In exactly a week from now, the United States of America will have a new president. And unless the current polls turn out to be a whole lot of hokum, an African-American president will lead the country for the first time in history.
On paper, the unexpected rise of Barack Obama initially seemed like an outlandish Hollywood wish-fulfillment dream; an honest underdog fighting the powers of Washington and transcending race barriers.
The day Obama scored his first win with Iowa at the primaries without the aid of negative campaigning, the most cynical of observers started to have second thoughts. The fable ended when the race to the Democratic Party nomination got nastier. As his campaign machine oiled up, Obama broke his vow to avoid using negative ads and launched the same type of campaign he had condemned in his bestselling books.
Sounds familiar? Well, if you’ve followed the numerous American films tackling congressional/presidential elections over the past 60 years, you’ll probably pick up on the similarities.
Early elections melodramasThe subject of elections is regarded as a tricky sub-genre. Frank Capra’s 1939 classic “Mr. Smith Goes to Washington is the earliest, best known Hollywood production to touch upon the subject. James Stewart plays the idealistic community organizer Jefferson Smith appointed senator by the governor of a Western state.
Smith is immediately exposed to the corruption and bureaucracy of corporate-controlled Washington before he embarks on a one-man crusade to stand up to both the lawmakers and the businessmen backing them up.
Initially condemned by the US Senate at the time, the strong patriotism Capra was occasionally accused of advocating should not divert from his stern critique of Washington. The picture, as most of Capra’s films, brims with feel-good sentimentality far removed from the current murky political mood. Smith is a lone, uncompromising hero with clear-cut principles and no interest in personal gain – a rare breed of men that has long perished, which explains why so many politicians cite him as their favorite film character.
The enforcement of the infamous Hayes code required all filmmakers to end their films on a happy note, disallowing adversary forces to march their natural, realistic course and win the day in the subsequent film.
Among the most notable exceptions of the era was Preston Sturges’ directorial debut “The Great McGinty (1940). Brian Donlevy plays Dan McGinty, a homeless thug recruited by a mob boss as his henchman. McGinty climbs up the ranks and, relying on his everyman appeal, wins the governor seat. When he finally tries to rebel and do the right thing, his efforts are crushed and he ends up in jail.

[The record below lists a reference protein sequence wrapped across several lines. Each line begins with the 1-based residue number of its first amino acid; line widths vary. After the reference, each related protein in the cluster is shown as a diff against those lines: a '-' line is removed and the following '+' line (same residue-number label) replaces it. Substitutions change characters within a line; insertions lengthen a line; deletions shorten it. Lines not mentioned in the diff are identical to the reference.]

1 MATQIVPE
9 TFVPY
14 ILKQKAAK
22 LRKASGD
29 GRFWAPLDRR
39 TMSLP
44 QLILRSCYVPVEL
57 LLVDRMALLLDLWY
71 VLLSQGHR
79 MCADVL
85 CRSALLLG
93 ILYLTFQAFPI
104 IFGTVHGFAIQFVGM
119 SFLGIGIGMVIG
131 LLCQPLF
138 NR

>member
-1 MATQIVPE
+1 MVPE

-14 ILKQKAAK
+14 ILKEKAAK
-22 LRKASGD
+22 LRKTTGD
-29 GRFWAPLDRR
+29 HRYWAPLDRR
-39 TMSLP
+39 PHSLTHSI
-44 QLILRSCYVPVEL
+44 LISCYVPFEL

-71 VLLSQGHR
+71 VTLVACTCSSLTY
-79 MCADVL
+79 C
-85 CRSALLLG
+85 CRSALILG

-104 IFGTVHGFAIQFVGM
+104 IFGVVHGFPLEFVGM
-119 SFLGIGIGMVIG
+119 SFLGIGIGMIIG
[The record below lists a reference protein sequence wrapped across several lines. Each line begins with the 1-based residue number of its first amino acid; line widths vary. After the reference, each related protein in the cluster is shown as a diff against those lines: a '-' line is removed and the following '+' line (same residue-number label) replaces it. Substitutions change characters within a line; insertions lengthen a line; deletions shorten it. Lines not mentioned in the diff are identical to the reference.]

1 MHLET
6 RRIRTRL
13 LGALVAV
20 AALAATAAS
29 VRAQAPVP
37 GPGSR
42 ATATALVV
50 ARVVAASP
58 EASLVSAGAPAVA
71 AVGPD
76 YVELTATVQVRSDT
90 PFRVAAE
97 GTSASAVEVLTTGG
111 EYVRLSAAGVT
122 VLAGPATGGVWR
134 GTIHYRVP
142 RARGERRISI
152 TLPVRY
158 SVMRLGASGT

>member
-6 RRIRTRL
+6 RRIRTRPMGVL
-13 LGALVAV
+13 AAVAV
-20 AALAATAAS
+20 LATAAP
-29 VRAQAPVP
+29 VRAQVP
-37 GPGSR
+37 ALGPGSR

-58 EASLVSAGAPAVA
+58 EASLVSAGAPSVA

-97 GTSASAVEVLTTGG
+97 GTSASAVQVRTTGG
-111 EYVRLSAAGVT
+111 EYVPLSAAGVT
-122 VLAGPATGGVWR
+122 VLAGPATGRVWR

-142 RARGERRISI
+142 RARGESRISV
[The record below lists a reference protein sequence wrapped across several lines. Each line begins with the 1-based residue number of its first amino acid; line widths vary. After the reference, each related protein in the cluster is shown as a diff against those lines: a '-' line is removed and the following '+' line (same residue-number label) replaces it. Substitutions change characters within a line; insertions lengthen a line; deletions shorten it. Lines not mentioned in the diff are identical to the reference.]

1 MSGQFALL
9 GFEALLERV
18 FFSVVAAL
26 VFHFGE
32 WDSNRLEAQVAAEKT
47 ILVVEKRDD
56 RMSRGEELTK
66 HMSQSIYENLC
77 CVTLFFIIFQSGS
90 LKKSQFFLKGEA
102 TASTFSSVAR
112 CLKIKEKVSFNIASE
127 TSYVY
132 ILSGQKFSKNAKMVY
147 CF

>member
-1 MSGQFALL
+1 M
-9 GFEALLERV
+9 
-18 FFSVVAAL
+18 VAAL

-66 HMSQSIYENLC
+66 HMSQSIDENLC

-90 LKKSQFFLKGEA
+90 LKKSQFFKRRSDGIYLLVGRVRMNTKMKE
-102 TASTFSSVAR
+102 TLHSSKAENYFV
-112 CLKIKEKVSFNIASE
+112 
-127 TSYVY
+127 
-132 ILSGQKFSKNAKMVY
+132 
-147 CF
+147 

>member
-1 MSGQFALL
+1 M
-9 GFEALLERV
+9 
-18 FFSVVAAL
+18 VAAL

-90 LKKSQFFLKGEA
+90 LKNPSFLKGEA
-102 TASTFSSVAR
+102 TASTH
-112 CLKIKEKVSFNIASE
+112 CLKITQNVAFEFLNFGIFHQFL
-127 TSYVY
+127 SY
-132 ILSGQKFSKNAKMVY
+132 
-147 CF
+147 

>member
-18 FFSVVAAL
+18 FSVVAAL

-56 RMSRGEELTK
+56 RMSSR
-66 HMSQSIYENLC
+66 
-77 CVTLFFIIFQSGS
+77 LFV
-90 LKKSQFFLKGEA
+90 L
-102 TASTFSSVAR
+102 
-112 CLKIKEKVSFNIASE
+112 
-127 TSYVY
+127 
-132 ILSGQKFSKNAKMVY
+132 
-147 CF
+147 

The first major film to take on the election process itself is another Capra flick, 1948’s “State of the Union starring Spencer Tracy and Katherine Hepburn. Tracy’s Grant Matthews is a nonconformist, self-made businessman chosen by the Republican Party to become their presidential nominee. Vowing to speak his mind regardless of the outcome, Matthews swiftly gets caught in the party strategies and turns into a puppet by the political machinery and special-interest groups.
Years later, in an eerie life-imitating-art incident, Ronald Reagan would reproduce the famous scene in “State when Matthews decides to take charge of his own campaign, a moment several historians credit for turning Reagan’s candidacy around.
Hollywood reality checkReality would soon take over Hollywood as several real-life incidents unfolded, proving to be fertile material for political dramas, as demonstrated by the success of Robert Rossen’s 1949 best picture Oscar-winner “All the King’s Men.
Based on the life of Louisiana governor Huey P. Long, the film charts the rise and fall of Governor Willie Stark, an idealistic politician who becomes disillusioned by the system as his plans to change his state are destroyed. Backed by the media and his inner advisory circle, Stark turns into a crooked fascist intoxicated with power.
With allusions to Joe McCarthy’s infamous blacklisting campaign, “The Manchurian Candidate ushered the beginning of a new age for election films, materializing with Franklin J. Schaffner’s “The Best Man (1964) and peaking with Michael Ritchie’s “The Candidate (1972), arguably the best film to date to capture the essence of modern American election process.